Stepping into the stairwell Mike took the metal head of his new ax and struck it against the railing three times.
Waiting tensely for several tense seconds, no groaning, shuffling, or other noxious bodily sounds could be heard.
The stairs were clear of zombies.
Not entirely certain his test was foolproof Mike kept his ax in hand, but he was only half paying attention as he rushed up the stairs. Had someone been hiding with malicious intent, he would likely have found himself their victim.
It was hard to adjust to he new reality, that danger was everywhere.
Somewhere in the back of his mind, Mike was hoping that on the roof he would find evidence that civilization was still intact. Soldiers organizing an evacuation or a manned police barracade in the street. Anything that said there was still a central authority handling things in the shadows.
Mike quickly reached the top of the stairs and the door to the roof. Stopping to catch his breath from taking the stairs too fast, he bent over.
Out of the corner of his eye he noticed a the length of chain that would normally keep the roof door closed.
The lock was still connected, but a link near it had been melted through, severing it.
He didn’t know what to think about that but noticing it did make Mike resolve to be careful. Raising his trash can lid shield and white knuckling his fireman’s ax, he leaned against the door. Shoving out, he stepped forward and then to the side, clearing the door.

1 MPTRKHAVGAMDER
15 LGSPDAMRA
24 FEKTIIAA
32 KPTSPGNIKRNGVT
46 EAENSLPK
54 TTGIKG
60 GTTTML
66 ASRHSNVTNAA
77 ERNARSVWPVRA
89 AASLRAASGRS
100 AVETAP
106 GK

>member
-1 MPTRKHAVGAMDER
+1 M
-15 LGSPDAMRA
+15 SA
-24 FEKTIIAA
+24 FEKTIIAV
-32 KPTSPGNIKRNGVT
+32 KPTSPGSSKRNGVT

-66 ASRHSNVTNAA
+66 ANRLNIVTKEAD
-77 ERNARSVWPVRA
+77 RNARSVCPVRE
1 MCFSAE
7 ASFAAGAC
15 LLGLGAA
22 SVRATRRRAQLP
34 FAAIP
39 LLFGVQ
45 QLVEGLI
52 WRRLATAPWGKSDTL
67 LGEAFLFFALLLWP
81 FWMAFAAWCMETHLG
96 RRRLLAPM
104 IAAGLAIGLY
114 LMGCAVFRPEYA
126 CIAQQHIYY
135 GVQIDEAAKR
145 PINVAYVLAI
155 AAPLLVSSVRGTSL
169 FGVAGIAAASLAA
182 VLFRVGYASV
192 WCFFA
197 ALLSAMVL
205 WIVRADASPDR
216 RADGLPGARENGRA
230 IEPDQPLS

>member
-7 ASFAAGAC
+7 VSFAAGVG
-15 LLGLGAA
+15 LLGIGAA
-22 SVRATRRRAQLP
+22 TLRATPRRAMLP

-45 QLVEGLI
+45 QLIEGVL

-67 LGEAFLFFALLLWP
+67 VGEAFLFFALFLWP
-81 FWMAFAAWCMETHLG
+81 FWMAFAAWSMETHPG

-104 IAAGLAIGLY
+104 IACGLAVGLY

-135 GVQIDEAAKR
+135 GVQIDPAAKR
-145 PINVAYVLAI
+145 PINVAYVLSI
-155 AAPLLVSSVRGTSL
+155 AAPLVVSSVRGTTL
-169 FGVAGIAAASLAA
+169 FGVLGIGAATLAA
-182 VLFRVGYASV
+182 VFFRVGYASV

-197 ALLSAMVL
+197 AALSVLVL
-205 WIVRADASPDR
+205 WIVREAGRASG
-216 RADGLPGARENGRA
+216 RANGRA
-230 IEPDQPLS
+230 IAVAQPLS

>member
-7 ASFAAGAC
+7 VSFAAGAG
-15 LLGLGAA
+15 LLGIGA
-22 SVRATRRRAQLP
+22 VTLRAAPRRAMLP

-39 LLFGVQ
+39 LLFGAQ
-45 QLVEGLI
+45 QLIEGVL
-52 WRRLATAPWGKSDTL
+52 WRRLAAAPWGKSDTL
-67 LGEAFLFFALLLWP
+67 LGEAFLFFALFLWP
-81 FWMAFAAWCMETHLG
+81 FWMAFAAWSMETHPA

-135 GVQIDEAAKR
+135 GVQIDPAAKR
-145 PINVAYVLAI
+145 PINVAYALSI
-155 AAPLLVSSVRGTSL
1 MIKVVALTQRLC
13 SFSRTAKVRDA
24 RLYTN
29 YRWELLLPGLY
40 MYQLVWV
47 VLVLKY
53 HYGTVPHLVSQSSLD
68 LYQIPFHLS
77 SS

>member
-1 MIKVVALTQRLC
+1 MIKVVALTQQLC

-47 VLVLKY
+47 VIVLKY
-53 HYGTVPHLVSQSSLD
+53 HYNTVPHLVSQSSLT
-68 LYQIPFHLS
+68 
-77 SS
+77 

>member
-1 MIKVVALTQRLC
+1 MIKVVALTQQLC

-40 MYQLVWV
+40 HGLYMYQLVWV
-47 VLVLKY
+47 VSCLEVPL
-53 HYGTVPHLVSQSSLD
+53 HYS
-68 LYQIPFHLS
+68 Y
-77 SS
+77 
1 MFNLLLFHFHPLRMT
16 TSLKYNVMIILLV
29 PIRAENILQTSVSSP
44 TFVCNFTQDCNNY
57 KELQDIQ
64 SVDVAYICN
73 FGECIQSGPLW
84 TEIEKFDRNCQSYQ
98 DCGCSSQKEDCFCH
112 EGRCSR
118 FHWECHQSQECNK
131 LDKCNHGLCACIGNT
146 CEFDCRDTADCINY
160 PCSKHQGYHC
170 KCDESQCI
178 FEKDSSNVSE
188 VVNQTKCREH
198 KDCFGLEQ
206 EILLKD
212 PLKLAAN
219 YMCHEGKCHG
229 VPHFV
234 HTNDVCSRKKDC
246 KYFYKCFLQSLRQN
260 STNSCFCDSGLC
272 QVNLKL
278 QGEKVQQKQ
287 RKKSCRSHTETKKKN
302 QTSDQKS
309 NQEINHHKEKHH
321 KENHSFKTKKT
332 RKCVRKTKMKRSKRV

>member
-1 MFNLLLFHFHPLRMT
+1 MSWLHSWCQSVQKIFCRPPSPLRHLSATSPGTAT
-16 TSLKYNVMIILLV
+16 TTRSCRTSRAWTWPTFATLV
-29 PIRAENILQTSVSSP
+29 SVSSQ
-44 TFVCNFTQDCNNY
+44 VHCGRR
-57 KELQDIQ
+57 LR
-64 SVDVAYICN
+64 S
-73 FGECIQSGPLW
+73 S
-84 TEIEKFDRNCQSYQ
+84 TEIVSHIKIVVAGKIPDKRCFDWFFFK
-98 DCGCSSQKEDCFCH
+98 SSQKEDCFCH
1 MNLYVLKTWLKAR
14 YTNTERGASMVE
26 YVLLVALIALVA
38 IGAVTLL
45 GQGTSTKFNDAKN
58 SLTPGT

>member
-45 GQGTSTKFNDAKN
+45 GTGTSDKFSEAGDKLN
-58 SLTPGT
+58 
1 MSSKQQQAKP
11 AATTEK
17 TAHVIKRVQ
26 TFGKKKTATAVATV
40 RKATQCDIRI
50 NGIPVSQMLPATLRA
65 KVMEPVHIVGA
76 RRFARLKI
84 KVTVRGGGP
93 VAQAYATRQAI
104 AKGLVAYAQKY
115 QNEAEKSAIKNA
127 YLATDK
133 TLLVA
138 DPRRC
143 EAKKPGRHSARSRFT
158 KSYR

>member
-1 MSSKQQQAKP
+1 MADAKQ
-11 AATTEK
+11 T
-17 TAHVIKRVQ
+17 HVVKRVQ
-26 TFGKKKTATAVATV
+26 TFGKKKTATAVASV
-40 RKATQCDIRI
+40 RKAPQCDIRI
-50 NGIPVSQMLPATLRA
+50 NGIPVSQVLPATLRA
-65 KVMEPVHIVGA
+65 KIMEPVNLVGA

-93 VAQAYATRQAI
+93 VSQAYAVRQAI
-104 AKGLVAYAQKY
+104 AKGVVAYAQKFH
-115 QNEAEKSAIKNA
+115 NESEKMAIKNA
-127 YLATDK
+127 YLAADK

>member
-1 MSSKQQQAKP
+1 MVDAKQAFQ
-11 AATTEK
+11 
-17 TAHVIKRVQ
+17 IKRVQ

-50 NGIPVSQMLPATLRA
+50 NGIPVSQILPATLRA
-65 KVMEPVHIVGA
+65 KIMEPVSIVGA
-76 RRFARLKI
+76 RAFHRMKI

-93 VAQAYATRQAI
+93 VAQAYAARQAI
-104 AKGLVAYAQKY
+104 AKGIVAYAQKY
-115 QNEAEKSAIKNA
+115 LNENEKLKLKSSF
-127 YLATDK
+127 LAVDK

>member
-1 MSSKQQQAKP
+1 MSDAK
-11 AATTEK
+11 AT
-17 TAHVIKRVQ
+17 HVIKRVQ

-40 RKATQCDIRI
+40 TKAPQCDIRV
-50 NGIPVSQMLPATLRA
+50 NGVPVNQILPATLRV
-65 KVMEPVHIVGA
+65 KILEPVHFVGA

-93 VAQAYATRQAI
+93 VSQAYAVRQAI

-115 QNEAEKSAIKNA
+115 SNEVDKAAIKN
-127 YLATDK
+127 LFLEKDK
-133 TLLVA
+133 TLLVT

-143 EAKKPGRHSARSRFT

As he did a golfball sized flame shot past his shoulder. Sailing through the door, it hit the back wall and sizzled out. A small round burn mark could be seen, but not much damage.
“Ahhh, I’m sorry, I’m sorry,” from around the corner of the storage shed a tall dark skinned man wearing a black robe and holding a staff appeared, waving his hands frantically, “I was practicing my new magic and the door opened so quickly I panicked. I’m so sorry.”
Looking from the man to the black mark in the hallway, Mike shrugged. He hadn’t been hit and even if he had been it wouldn’t have been that bad.
“No problem. I saw the signs. Are you the only one up here?”
“No, no, no, there are others at the other end of the roof. I’m watching this side to greet new comers and so that I don’t burn anybody if my magic goes wonky. I’m Troy by the way,” Troy talked with his hands, pointing and gesturing, his curly afro swaying with every movement. Mike instantly decided he liked him.